Nominated: Most Anticipated Game
Saying that Starfield is a “Most Anticipated Game” is just scratching the surface of how excited we are to jump into this massive open-world universe. Most of us have spent a considerable amount of time in Bethesda’s other iconic open-world RPGs (looking at you Skyrim), so the chance at being able to explore a slew of worlds makes us incredibly excited about the experiences that are in store. We’ll have more to share in the coming months about Starfield – which will be available on day one with Game Pass — here on Xbox Wire.
Teenage Mutant Ninja Turtles: Shredder’s Revenge
Nominated: Best Action Game, Best Multiplayer
Grab your nearest controller and jump into this retro-inspired beat ‘em up that brings back memories of token-filled arcade machines, greasy pizza, and bizarre, oversized mouse mascots. TMNT: Shredder’s Revenge is some of the most fun we’ve had this year either online or via couch co-op, battling back Shredder’s goons and shouting “Cowabunga!” at the television. It’s arcade nostalgia at its finest, with an awesome soundtrack, beautiful pixel art, and tons of unlockables that round out a complete arcade experience in your home. It shouldn’t be missed.
Total War: Warhammer III
Nominated: Best Sim/Strategy
With a mix of both real-time and turn-based elements, along with the epic Warhammer Fantasy license on full display, Creative Assembly’s third and most accessible entry in its unique Total War series allows you to take control of a massive army of Chaos Gods, humans, Daemons, or other outlandish legions as you attempt to conquer the Realm of Chaos. Sure, there are diplomacy options should you wish to talk your way to victory, but we prefer negotiating with a massive army, one that can vanquish even the most powerful of gods and lay waste to the mightiest of militias [lets out guttural roar]. It’s a truly titanic end to a trilogy that’s helped redefine the grand strategy genre.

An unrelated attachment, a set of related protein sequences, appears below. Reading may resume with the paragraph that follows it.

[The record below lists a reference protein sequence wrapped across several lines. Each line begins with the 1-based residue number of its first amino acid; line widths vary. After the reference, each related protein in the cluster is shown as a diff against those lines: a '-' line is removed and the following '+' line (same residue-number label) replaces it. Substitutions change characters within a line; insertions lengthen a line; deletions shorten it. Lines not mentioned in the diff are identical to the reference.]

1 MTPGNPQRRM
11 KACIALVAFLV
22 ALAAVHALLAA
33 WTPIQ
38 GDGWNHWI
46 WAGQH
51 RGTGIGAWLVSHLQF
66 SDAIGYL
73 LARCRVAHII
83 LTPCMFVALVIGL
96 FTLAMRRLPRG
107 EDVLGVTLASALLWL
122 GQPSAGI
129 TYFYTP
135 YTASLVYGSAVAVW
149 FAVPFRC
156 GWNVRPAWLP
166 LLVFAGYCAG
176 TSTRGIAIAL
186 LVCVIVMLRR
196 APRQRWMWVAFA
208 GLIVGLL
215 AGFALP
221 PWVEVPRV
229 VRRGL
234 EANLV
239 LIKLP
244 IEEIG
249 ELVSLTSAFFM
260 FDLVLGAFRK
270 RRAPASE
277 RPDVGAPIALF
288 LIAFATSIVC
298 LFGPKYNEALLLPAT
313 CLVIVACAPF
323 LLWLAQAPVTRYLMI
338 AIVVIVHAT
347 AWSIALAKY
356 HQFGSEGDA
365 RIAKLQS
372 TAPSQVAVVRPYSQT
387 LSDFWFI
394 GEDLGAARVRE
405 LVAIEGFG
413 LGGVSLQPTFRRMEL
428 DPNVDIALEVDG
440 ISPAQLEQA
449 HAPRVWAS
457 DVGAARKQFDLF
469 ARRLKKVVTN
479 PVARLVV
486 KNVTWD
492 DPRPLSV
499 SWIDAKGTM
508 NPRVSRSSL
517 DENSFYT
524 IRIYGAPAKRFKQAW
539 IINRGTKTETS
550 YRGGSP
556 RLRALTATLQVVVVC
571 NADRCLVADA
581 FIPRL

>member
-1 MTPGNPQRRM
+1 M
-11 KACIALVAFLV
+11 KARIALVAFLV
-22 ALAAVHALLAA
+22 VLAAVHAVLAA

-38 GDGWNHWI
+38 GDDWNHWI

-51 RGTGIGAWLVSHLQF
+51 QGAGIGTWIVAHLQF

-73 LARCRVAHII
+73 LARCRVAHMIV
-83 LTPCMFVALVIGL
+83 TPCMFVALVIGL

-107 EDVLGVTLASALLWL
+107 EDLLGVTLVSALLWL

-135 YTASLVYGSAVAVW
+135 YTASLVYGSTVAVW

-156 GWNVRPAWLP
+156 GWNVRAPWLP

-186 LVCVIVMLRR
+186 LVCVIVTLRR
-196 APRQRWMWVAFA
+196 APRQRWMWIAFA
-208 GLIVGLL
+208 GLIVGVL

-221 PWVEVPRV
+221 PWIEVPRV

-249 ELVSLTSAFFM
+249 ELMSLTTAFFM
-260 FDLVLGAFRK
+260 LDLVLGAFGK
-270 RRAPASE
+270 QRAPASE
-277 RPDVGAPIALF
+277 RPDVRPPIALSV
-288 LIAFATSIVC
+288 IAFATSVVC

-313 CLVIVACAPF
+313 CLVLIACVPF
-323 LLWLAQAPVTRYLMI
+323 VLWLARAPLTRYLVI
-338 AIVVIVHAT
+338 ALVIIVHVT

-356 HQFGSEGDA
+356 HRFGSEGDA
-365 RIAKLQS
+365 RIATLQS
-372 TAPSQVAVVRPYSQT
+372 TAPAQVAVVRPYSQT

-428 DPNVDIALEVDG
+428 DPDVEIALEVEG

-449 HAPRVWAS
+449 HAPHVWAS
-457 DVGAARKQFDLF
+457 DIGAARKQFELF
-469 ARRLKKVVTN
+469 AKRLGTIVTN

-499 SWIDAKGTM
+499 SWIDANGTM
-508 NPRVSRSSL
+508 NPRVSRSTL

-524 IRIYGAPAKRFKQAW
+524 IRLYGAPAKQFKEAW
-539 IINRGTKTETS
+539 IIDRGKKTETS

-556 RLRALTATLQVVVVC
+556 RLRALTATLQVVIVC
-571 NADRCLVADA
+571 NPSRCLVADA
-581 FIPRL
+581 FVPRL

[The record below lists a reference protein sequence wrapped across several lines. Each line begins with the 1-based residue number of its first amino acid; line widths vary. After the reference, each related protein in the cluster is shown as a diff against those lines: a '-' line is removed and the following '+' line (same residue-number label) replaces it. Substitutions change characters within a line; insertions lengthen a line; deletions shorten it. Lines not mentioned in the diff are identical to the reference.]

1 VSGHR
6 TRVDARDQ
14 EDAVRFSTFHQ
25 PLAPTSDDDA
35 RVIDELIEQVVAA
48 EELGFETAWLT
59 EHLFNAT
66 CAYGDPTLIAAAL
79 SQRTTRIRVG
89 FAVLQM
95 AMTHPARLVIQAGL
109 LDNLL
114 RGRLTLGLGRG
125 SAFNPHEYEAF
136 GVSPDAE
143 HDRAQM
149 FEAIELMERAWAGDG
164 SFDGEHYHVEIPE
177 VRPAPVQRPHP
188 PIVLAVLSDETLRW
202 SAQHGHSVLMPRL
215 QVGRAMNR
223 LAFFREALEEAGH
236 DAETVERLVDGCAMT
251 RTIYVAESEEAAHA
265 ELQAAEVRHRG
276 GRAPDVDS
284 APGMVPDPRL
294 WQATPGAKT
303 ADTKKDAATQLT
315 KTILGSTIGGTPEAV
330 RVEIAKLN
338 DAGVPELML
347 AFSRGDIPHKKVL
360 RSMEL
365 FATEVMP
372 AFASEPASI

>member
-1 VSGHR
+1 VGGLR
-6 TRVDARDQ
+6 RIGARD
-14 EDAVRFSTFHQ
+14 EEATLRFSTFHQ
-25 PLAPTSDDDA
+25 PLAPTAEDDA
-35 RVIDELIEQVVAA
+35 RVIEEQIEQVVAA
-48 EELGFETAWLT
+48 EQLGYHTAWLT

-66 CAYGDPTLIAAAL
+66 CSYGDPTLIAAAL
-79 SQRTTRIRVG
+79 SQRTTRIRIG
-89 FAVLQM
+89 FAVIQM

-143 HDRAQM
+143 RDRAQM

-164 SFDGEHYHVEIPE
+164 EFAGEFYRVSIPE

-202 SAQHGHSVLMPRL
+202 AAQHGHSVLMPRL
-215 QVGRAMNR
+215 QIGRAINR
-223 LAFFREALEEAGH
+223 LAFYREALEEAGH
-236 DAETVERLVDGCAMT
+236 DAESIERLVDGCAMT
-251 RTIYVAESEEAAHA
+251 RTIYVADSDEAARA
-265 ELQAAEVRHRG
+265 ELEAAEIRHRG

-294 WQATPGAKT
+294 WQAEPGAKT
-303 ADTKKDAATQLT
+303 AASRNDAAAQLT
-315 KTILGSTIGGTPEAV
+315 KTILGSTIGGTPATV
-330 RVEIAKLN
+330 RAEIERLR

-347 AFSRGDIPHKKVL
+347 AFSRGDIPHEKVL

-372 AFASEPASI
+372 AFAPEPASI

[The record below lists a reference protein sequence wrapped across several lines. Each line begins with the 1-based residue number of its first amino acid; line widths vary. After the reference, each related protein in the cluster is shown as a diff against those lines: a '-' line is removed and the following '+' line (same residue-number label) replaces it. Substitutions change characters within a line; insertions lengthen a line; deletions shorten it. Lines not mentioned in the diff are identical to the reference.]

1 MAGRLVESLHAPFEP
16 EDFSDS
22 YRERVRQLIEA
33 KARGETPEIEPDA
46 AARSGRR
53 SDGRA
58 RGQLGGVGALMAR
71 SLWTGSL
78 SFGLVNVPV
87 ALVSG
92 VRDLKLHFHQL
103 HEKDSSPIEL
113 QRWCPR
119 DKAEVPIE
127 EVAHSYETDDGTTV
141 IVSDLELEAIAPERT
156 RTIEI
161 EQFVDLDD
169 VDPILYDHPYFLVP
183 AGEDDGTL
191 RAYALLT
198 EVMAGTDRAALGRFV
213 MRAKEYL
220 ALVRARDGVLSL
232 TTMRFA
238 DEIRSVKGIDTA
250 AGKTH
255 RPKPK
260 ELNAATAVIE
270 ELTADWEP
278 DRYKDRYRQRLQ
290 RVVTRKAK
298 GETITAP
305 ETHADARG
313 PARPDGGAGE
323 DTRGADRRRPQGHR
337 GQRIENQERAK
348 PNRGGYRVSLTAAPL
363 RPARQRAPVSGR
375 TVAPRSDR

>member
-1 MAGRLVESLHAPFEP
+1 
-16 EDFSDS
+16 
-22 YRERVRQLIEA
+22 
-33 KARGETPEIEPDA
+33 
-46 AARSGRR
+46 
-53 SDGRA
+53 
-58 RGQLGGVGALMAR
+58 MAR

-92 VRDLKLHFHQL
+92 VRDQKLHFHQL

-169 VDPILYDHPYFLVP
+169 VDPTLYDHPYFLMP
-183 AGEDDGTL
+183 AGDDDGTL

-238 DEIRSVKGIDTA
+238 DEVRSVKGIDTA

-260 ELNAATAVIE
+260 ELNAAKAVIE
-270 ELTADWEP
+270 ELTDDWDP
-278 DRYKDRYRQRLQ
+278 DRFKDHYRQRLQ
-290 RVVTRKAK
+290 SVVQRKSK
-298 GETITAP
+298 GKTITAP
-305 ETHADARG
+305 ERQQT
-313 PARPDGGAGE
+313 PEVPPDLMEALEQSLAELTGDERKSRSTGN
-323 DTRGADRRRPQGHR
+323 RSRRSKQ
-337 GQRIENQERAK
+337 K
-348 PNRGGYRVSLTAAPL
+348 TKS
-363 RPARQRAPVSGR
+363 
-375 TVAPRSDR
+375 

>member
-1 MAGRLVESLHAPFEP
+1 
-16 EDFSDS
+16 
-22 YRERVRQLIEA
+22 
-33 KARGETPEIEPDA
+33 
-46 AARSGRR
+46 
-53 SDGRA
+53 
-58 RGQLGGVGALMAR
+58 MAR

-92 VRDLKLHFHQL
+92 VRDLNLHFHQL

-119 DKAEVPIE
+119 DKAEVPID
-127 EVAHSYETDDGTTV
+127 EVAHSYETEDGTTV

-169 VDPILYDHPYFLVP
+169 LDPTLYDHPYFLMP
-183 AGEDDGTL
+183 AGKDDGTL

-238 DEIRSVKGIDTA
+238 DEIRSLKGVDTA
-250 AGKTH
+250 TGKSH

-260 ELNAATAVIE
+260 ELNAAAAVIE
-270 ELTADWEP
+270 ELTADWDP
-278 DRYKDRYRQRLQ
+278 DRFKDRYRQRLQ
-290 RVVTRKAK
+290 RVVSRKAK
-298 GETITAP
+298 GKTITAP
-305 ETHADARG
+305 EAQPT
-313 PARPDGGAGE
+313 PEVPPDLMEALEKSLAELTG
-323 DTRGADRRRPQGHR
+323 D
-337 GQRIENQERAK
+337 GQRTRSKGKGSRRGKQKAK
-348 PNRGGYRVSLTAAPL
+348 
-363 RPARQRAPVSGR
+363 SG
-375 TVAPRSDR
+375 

Two Point Campus
Nominated: Best Sim/Strategy
The follow-up to the warmly received Two Point Hospital has us looking back on our university experience thinking: did we have enough fun? Guiding college students to success in courses such as Gastronomy and “Funny Business” while ensuring they have facilities to eat, sleep, play, and poop may sound like a lot. Thankfully, the way Two Point Campus chunks objectives into bite-sized steps means it feels less like a weed-out course and more like a chill elective. Plus, you can plop a Crazy Taxi arcade machine right in your student’s dorm… why didn’t our school’s dean think of that?
Nominated: Best Indie, Best Action/Adventure, Best Debut Indie
Don’t be fooled by Tunic’s cute little fox hero character and whimsical art style; this game’s soul-crushing difficulty may lead to controller-throwing fits of rage. Thankfully, the game has a few tricks to aid in your journey. If you manage to survive the first hour or so, you’ll be treated to an amazing experience, especially if you enjoy a challenge and figuring things out on your own. Its brilliant level design is sure to make you smile as you discover hidden paths and shortcuts, but the game’s real treasure is the creative in-game guide you compile along the way, simultaneously offering a never-before-seen approach to puzzle design and a gorgeously nostalgic look back to game manuals of yore.
Nominated: Best Debut Indie
Sink your teeth into one of the year’s biggest surprises and a legit game of the year contender. This instantly gratifying, gothic rogue-lite (survivor-like?) will have you weaving through hundreds… nay… thousands of pixel skeletons, mummies, zombies, werewolves, and more as you strive to survive as long as you can. The unlockable levels, awesome power-ups, and unique heroes add to an already very strong replay dynamic that will keep you coming back for more – you haven’t seen anything until you get to the last couple of minutes of run, trust us.
Gundam Evolution Launches Today on Xbox
Free Play Days – Battlefield 2042, Batora: Lost Haven, and Rainbow Six Siege
UPDATED: Coming to Xbox Game Pass: LEGO Star Wars: The Skywalker Saga, High on Life, Hello Neighbor 2, and More